- -- "To reduce, very significantly, the proportion of students who come out of school 'loathing and fearing' math".
(Currently, the proportion is unacceptably high [IMHO]).
- -- "To try and get to a stage in social intercourse where 'not being at least adequately proficient at math' is NOT acceptable in our social systems"
(It is today, unfortunately, entirely acceptable to 'boast' "I was terrible at math". [President Obama seems to have done it lately!].
(Well, I guess we should be thankful that we seem to have at least reached a 'preliminary' stage of social development where it is now NOT AT ALL acceptable to 'boast': "I am illiterate". Even in a 'backward' country like India, this is no longer an acceptable boast).
> Having been around so long, one must suppose that
> hat paper folding has made as much of an impact on
> math pedagogy as it is ever going to make.
Perhaps you may be (partially) right. 'Paper folding' evidently HAD been recognized, for quite some time, as being a useful 'non-traditional stimulus' to help people get over that 'fear and loathing' of math.
But it is MUCH more likely (given your history at this forum) that the greater part of your claim is not correct at all.
My claim is that educators in general have NOT *effectively* looked at it ('paper-folding' and other such non-traditional activities) as part of a whole number of things to do that could help students get over that 'fear and loathing of math'.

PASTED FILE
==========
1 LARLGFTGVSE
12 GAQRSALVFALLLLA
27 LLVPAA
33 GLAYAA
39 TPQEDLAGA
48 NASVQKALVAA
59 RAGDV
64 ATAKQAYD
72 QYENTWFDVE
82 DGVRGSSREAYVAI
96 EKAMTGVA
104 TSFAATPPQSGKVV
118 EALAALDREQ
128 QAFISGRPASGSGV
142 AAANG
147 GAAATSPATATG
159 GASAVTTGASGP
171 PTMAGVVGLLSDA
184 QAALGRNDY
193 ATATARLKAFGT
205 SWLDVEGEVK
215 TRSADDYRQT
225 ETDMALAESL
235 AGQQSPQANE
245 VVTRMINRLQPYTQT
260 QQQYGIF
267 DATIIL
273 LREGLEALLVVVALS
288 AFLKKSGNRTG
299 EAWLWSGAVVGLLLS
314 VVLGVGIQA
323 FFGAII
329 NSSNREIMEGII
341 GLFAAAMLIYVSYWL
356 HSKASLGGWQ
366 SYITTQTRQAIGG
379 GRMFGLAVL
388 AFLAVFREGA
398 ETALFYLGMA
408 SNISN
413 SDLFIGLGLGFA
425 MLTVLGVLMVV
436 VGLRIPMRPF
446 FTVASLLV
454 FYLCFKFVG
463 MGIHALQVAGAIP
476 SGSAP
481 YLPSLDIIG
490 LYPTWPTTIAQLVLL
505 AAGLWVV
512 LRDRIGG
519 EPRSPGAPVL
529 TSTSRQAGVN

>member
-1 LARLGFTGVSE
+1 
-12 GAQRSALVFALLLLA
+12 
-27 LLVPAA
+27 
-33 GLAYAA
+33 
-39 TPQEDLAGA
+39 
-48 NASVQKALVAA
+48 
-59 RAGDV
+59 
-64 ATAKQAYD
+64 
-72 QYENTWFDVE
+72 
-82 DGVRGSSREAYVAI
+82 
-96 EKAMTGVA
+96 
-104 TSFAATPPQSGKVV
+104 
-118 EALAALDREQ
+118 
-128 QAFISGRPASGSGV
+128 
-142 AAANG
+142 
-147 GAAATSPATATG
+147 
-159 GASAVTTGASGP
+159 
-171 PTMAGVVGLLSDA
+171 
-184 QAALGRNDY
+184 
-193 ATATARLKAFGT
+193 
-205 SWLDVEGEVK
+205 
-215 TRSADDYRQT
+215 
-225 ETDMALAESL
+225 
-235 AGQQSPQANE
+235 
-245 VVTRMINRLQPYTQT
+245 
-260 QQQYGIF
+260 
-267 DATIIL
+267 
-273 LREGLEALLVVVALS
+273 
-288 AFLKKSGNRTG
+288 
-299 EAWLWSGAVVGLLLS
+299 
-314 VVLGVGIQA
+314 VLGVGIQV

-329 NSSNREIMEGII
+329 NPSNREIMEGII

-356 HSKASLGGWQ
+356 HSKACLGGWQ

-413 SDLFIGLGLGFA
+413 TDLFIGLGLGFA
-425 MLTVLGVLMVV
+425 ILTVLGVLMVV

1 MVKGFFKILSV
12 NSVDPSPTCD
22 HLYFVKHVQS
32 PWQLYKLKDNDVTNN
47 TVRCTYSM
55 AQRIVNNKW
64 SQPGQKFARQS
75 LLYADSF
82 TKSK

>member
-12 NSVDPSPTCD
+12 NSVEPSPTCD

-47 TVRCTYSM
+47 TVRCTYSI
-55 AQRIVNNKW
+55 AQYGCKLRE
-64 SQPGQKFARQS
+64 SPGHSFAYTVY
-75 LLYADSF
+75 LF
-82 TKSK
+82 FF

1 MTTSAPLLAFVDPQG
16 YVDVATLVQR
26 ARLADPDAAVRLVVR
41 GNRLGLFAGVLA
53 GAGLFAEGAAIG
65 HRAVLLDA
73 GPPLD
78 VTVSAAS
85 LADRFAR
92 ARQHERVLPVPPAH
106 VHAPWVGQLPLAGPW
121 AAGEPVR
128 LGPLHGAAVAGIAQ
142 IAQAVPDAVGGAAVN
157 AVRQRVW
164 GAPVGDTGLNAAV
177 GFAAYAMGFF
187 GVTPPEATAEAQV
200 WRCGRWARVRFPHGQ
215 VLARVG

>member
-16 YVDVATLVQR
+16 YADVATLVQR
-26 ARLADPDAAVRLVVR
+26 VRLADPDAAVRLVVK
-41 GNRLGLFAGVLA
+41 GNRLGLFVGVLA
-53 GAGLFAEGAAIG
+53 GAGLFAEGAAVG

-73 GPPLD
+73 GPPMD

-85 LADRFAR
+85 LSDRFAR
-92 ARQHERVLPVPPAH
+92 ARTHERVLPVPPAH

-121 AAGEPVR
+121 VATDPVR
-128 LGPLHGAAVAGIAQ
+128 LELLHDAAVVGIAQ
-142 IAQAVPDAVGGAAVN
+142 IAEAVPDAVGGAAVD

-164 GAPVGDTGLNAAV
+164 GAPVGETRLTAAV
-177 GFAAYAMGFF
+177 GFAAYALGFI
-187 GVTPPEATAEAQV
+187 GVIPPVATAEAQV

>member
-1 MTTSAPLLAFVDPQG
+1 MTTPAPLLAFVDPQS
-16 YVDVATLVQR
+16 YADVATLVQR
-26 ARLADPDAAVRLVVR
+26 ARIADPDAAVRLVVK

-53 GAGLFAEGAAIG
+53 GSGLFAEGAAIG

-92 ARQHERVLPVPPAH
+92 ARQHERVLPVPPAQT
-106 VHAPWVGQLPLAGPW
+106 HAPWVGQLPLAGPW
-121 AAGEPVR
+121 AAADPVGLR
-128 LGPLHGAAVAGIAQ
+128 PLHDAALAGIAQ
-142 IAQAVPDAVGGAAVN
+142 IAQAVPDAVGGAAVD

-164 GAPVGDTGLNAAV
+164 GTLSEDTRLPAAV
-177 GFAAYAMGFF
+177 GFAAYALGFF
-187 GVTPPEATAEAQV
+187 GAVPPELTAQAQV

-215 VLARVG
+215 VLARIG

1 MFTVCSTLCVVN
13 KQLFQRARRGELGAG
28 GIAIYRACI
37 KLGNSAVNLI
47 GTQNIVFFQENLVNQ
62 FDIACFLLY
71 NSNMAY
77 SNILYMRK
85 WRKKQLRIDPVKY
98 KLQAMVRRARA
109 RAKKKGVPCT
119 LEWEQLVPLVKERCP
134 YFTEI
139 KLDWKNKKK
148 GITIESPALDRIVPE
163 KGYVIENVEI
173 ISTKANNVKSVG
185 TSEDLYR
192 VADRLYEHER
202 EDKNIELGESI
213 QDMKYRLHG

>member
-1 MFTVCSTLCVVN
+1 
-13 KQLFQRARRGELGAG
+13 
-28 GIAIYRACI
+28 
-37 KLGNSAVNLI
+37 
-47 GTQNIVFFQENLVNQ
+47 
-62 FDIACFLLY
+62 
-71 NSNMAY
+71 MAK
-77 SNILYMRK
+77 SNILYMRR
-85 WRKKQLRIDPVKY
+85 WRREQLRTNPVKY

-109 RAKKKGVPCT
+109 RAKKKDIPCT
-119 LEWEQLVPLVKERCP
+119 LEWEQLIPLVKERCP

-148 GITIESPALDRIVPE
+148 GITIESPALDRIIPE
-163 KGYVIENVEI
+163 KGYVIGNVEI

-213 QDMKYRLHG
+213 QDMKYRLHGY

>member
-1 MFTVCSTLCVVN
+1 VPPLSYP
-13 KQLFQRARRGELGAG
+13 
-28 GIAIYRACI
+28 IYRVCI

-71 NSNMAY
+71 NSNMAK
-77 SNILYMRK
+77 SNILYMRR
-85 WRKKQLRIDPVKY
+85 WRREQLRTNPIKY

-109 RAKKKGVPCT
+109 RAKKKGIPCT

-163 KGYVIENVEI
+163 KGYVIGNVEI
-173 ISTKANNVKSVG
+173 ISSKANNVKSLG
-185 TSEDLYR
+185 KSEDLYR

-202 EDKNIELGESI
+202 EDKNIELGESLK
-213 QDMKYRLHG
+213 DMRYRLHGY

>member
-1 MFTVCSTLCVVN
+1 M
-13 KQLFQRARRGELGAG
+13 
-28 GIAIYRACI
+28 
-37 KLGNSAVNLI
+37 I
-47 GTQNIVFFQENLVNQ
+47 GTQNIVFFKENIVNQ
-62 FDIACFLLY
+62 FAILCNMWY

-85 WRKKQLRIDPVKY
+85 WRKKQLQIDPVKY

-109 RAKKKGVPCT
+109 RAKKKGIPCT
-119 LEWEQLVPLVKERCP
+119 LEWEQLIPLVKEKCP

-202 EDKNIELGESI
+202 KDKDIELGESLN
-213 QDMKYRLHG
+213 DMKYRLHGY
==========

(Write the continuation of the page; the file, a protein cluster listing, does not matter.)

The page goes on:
In fact, I will claim that it is entirely DEFINITE and DEFINITIVE that you are not correct at all (in regard to most of your claim). This is as DEFINITE as the fact that you have, for all these years, been putting forth an entirely bogus 'panacea' to all the ills of the US educational system. (Your panacea? "PUT THE EDUCATION MAFIA IN JAIL!")
> Alternatively, if much more pedagogical mileage
> e could be obtained from paper folding (or other
> "non-traditional" methods) one simply must ask:
> where have the ed schools ayatollahs been?
I don't know where they have been: you are probably the best qualified here to enlighten us on this matter, as the term "ed school ayatollahs" belongs entirely (and only) to you.